In the snowbound and icy month of February, nineteen Year 11 students from Hinchley Wood School had the opportunity to travel to the historic city of Krakow in Poland as part of their Religious Studies programme. Arriving at Krakow students were greeted by a bitter cold and a city with fascinating architecture and illuminated markets.

The visit included Auschwitz, a Nazi concentration camp in the Second World War, the site where inconceivable inhumane acts occurred. On 28 January 1945, just over 65 years ago, the Soviet Army liberated the inmates of Auschwitz, the remainder of the individuals who had been sentenced to an uncertain fate during the Holocaust. As the students walked around the emptiness of the silent railway tracks and buildings, signs informed visitors of the events that had taken place where they stood.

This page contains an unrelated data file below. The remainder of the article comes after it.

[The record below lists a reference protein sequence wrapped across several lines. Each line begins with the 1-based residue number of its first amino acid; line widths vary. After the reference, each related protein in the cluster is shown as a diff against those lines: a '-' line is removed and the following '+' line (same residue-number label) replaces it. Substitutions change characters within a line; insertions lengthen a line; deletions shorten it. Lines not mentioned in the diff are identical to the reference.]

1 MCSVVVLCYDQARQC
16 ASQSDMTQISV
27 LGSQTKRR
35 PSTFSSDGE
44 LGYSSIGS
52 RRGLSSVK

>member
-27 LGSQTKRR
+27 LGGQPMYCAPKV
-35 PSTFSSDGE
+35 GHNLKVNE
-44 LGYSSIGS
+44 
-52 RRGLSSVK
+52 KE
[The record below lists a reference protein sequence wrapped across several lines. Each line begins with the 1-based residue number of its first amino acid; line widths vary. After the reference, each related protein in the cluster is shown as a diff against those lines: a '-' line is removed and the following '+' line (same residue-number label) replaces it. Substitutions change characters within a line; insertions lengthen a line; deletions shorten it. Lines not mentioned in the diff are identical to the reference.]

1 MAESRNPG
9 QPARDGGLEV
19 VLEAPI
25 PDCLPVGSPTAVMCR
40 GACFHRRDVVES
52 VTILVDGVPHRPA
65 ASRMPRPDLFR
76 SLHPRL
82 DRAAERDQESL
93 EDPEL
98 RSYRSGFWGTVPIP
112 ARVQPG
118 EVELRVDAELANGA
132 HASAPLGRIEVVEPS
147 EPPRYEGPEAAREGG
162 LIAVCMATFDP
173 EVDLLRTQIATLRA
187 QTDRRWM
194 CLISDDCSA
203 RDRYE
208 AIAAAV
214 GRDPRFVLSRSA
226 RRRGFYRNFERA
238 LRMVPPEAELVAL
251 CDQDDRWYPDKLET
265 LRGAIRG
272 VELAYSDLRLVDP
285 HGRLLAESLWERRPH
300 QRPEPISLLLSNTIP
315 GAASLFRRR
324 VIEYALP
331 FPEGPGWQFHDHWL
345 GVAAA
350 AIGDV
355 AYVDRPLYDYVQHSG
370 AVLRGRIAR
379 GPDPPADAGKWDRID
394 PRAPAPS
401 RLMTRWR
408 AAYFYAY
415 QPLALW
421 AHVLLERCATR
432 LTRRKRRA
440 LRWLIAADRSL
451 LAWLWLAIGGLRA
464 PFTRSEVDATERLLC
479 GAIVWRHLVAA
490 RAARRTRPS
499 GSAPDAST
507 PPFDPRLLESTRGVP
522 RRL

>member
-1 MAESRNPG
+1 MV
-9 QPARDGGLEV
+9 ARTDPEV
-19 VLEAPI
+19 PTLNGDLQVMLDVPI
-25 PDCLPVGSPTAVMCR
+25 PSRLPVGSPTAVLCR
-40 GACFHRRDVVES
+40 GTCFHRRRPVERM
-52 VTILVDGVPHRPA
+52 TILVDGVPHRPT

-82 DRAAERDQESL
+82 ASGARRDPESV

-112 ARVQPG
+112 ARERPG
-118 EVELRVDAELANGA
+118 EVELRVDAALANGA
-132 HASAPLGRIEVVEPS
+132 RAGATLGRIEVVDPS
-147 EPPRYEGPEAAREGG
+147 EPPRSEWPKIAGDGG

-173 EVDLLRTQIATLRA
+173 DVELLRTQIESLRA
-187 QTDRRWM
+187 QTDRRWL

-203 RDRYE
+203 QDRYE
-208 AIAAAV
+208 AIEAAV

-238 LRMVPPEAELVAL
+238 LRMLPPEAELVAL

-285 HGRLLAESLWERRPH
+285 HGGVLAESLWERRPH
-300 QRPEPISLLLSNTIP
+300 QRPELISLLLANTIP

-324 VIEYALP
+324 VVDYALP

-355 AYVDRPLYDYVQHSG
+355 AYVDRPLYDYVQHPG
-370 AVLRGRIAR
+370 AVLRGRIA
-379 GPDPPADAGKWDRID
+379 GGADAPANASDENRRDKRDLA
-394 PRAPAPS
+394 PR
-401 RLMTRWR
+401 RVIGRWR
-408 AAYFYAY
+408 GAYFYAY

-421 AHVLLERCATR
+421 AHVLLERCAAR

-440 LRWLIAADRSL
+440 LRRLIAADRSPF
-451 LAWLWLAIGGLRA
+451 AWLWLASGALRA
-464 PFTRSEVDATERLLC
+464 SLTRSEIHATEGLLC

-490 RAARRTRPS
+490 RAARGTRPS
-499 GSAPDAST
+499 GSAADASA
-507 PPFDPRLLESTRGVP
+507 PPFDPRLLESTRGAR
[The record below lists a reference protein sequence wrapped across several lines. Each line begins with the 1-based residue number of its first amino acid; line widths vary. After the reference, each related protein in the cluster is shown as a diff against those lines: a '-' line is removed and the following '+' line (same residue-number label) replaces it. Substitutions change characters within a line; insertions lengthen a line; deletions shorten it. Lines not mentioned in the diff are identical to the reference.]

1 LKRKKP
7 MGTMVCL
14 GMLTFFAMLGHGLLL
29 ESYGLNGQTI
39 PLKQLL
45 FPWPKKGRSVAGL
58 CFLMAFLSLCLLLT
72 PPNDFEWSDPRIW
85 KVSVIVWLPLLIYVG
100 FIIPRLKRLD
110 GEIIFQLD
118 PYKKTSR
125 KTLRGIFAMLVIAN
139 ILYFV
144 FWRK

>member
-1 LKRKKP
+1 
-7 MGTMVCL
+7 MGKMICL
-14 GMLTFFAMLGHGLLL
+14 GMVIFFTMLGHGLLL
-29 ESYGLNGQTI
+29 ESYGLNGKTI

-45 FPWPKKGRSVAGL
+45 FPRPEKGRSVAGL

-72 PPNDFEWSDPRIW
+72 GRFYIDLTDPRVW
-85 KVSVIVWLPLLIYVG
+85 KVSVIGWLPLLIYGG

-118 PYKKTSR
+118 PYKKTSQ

Following the atrocities that occurred at such concentration camps the motto “Never Again” has been adopted in the hope that we remember the dehumanising that took place, the people who were persecuted and victims under the Nazi policies because of their race, religion, ethnic and social beliefs. However, it seems that some have acrimoniously ignored this as we look to subsequent crimes of genocide in Cambodia, Bosnia and Rwanda.

Prior to my visit I discovered that two members of my family had experienced the fear and horror of Auschwitz and yet had somehow survived. One wanted to forget the nightmare of the past and look forward to the future; the other also wanted to look towards a better future but strived for our generation to remember to learn valuable lessons from the past.